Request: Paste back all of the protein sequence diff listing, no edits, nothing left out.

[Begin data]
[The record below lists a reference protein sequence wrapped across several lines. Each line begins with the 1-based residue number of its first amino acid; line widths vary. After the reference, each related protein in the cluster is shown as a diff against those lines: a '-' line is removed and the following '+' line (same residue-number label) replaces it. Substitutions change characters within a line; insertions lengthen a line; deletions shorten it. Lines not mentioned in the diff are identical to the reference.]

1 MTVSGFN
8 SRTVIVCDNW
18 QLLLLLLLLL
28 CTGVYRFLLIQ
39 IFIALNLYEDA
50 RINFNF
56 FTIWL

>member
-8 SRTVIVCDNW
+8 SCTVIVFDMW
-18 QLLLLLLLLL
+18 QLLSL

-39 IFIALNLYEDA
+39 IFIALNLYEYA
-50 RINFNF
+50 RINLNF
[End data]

[The record below lists a reference protein sequence wrapped across several lines. Each line begins with the 1-based residue number of its first amino acid; line widths vary. After the reference, each related protein in the cluster is shown as a diff against those lines: a '-' line is removed and the following '+' line (same residue-number label) replaces it. Substitutions change characters within a line; insertions lengthen a line; deletions shorten it. Lines not mentioned in the diff are identical to the reference.]

1 MTVSGFN
8 SRTVIVCDNW
18 QLLLLLLLLL
28 CTGVYRFLLIQ
39 IFIALNLYEDA
50 RINFNF
56 FTIWL

>member
-8 SRTVIVCDNW
+8 SCTVIVFDMW
-18 QLLLLLLLLL
+18 QLLSL

-39 IFIALNLYEDA
+39 IFIALNLYEYA
-50 RINFNF
+50 RINLNF